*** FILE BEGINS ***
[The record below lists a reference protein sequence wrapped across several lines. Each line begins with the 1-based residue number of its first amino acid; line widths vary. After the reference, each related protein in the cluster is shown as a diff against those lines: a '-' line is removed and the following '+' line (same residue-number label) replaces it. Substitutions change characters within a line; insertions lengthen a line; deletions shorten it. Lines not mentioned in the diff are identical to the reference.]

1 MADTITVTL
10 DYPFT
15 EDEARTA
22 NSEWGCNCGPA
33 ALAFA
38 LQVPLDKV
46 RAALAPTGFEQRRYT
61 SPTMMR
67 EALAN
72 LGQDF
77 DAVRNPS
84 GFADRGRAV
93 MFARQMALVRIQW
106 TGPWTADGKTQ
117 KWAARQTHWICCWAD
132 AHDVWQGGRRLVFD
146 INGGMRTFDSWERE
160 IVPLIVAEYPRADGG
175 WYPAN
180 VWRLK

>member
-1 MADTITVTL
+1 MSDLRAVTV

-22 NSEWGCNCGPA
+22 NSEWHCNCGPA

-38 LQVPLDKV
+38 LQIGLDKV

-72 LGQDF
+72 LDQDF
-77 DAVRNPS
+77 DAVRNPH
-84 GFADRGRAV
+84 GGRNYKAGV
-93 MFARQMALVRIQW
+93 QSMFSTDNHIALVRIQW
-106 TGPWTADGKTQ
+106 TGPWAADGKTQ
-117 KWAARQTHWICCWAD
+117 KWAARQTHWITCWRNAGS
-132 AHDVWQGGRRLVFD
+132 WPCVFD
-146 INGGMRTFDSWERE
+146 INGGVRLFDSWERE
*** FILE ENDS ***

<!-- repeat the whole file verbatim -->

[The record below lists a reference protein sequence wrapped across several lines. Each line begins with the 1-based residue number of its first amino acid; line widths vary. After the reference, each related protein in the cluster is shown as a diff against those lines: a '-' line is removed and the following '+' line (same residue-number label) replaces it. Substitutions change characters within a line; insertions lengthen a line; deletions shorten it. Lines not mentioned in the diff are identical to the reference.]

1 MADTITVTL
10 DYPFT
15 EDEARTA
22 NSEWGCNCGPA
33 ALAFA
38 LQVPLDKV
46 RAALAPTGFEQRRYT
61 SPTMMR
67 EALAN
72 LGQDF
77 DAVRNPS
84 GFADRGRAV
93 MFARQMALVRIQW
106 TGPWTADGKTQ
117 KWAARQTHWICCWAD
132 AHDVWQGGRRLVFD
146 INGGMRTFDSWERE
160 IVPLIVAEYPRADGG
175 WYPAN
180 VWRLK

>member
-1 MADTITVTL
+1 MSDLRAVTV

-22 NSEWGCNCGPA
+22 NSEWHCNCGPA

-38 LQVPLDKV
+38 LQIGLDKV

-72 LGQDF
+72 LDQDF
-77 DAVRNPS
+77 DAVRNPH
-84 GFADRGRAV
+84 GGRNYKAGV
-93 MFARQMALVRIQW
+93 QSMFSTDNHIALVRIQW
-106 TGPWTADGKTQ
+106 TGPWAADGKTQ
-117 KWAARQTHWICCWAD
+117 KWAARQTHWITCWRNAGS
-132 AHDVWQGGRRLVFD
+132 WPCVFD
-146 INGGMRTFDSWERE
+146 INGGVRLFDSWERE